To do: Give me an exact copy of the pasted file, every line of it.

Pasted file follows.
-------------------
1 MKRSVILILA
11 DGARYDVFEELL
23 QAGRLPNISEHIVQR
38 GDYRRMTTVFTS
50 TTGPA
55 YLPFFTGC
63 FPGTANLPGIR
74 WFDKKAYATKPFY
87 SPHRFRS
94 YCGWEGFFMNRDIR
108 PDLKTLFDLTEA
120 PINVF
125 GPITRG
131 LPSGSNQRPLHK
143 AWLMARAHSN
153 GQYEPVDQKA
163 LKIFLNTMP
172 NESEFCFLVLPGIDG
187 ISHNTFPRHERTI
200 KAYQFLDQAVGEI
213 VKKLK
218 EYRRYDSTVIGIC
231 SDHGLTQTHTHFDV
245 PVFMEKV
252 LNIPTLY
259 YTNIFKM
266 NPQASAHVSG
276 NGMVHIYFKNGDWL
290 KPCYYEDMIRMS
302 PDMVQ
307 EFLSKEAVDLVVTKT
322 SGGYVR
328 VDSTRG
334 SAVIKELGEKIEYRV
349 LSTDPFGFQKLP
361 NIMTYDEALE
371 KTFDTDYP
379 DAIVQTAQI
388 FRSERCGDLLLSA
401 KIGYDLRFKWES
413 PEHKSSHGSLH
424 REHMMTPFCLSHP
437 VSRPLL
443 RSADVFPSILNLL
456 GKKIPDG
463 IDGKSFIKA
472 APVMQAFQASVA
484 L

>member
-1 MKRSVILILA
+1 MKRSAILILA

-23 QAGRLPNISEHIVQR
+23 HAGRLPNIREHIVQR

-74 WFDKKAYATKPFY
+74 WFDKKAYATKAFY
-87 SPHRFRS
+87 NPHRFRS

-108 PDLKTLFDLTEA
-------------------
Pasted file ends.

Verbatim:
1 MKRSVILILA
11 DGARYDVFEELL
23 QAGRLPNISEHIVQR
38 GDYRRMTTVFTS
50 TTGPA
55 YLPFFTGC
63 FPGTANLPGIR
74 WFDKKAYATKPFY
87 SPHRFRS
94 YCGWEGFFMNRDIR
108 PDLKTLFDLTEA
120 PINVF
125 GPITRG
131 LPSGSNQRPLHK
143 AWLMARAHSN
153 GQYEPVDQKA
163 LKIFLNTMP
172 NESEFCFLVLPGIDG
187 ISHNTFPRHERTI
200 KAYQFLDQAVGEI
213 VKKLK
218 EYRRYDSTVIGIC
231 SDHGLTQTHTHFDV
245 PVFMEKV
252 LNIPTLY
259 YTNIFKM
266 NPQASAHVSG
276 NGMVHIYFKNGDWL
290 KPCYYEDMIRMS
302 PDMVQ
307 EFLSKEAVDLVVTKT
322 SGGYVR
328 VDSTRG
334 SAVIKELGEKIEYRV
349 LSTDPFGFQKLP
361 NIMTYDEALE
371 KTFDTDYP
379 DAIVQTAQI
388 FRSERCGDLLLSA
401 KIGYDLRFKWES
413 PEHKSSHGSLH
424 REHMMTPFCLSHP
437 VSRPLL
443 RSADVFPSILNLL
456 GKKIPDG
463 IDGKSFIKA
472 APVMQAFQASVA
484 L

>member
-1 MKRSVILILA
+1 MKRSAILILA

-23 QAGRLPNISEHIVQR
+23 HAGRLPNIREHIVQR

-74 WFDKKAYATKPFY
+74 WFDKKAYATKAFY
-87 SPHRFRS
+87 NPHRFRS

-108 PDLKTLFDLTEA